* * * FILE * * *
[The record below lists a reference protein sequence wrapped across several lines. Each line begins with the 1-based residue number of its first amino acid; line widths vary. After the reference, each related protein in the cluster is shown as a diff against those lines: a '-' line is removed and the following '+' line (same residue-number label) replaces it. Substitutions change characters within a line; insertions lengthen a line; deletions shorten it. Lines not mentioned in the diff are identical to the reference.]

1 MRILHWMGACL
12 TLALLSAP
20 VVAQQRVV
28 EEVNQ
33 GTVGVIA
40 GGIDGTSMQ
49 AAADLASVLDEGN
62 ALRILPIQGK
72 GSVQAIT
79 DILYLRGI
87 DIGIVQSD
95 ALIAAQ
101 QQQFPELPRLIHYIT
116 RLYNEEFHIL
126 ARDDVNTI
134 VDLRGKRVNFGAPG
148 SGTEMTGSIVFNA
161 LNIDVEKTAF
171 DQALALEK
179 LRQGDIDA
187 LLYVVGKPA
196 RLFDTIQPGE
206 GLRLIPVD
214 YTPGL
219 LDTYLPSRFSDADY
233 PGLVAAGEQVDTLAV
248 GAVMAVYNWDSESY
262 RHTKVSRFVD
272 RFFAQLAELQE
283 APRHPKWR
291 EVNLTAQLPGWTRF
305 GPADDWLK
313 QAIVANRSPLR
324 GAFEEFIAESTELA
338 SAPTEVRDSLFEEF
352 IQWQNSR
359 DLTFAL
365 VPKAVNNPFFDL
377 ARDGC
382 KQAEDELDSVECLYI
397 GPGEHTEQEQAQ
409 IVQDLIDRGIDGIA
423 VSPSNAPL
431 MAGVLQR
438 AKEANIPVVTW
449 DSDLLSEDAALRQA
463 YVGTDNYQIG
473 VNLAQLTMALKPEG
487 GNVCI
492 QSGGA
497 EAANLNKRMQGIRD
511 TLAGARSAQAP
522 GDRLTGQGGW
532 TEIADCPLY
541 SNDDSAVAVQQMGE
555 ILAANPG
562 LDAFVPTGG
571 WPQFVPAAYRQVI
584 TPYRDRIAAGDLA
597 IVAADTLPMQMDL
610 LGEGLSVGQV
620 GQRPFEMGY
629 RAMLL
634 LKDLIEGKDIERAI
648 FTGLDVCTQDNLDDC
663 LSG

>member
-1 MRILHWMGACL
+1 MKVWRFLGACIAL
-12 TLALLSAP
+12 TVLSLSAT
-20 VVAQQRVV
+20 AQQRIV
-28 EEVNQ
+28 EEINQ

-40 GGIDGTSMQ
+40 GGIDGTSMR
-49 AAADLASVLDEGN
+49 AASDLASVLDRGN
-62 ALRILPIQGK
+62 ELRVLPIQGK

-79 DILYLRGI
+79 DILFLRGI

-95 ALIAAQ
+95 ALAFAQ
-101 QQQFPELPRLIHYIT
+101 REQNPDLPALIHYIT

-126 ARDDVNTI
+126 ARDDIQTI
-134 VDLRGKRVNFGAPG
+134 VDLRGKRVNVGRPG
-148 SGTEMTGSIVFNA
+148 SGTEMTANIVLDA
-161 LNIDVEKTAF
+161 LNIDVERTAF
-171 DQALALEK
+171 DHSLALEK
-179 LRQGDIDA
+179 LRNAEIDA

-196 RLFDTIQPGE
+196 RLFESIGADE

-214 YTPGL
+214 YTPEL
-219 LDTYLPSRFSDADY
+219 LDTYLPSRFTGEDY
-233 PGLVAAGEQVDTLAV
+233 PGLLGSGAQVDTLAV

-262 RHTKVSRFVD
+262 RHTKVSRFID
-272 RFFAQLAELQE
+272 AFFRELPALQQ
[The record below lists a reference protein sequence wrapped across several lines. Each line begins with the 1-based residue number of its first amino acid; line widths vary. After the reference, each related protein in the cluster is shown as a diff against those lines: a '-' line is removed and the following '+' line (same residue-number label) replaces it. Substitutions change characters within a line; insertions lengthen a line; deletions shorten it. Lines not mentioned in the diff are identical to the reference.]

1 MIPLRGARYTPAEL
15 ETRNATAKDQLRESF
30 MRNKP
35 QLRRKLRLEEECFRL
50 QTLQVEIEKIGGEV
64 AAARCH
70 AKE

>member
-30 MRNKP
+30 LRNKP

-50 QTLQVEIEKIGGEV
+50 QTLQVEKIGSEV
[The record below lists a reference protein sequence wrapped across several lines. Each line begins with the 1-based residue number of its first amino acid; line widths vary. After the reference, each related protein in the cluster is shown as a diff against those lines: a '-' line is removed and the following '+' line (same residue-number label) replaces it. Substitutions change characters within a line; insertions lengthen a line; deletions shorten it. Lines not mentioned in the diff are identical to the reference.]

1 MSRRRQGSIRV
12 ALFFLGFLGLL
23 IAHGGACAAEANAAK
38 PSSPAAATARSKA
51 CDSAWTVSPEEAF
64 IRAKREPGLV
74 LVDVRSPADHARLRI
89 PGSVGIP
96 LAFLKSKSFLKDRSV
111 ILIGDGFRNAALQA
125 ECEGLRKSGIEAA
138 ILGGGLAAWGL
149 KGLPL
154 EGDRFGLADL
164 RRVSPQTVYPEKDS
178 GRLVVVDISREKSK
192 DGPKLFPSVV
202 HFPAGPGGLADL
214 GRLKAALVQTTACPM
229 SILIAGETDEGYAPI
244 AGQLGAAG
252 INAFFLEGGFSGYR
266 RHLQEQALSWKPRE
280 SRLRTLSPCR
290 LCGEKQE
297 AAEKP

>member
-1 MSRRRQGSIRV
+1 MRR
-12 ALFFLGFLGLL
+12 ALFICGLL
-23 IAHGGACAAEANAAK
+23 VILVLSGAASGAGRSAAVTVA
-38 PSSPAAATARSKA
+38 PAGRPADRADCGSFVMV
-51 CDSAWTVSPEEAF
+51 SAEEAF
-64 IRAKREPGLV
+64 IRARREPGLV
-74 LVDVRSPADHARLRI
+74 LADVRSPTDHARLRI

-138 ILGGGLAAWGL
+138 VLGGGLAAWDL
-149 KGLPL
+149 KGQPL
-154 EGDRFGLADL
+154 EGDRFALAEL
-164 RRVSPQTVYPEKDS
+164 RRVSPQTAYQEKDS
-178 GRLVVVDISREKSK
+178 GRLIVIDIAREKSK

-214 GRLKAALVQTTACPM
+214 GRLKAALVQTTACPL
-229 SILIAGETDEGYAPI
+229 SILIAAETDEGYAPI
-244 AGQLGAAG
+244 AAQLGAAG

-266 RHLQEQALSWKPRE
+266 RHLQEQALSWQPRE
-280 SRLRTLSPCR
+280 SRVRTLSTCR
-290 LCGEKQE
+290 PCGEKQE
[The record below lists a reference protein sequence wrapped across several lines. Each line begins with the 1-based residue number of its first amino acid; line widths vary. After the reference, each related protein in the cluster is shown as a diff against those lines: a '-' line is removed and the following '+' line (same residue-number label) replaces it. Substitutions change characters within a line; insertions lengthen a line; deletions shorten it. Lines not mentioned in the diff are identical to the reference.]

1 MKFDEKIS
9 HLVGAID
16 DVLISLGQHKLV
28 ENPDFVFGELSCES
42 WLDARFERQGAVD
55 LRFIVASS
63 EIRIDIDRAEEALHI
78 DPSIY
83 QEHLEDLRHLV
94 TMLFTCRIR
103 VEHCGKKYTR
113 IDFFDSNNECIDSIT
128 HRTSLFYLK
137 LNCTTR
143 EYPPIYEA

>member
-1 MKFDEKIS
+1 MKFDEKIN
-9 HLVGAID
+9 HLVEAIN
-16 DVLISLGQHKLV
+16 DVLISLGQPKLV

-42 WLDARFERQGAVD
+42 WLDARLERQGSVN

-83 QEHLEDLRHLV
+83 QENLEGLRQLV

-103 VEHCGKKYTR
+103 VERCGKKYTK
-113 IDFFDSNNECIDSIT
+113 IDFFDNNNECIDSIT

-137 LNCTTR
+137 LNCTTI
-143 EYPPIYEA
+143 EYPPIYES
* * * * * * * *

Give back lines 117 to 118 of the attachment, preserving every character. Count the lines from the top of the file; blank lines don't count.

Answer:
35 QLRRKLRLEEECFRL
50 QTLQVEIEKIGGEV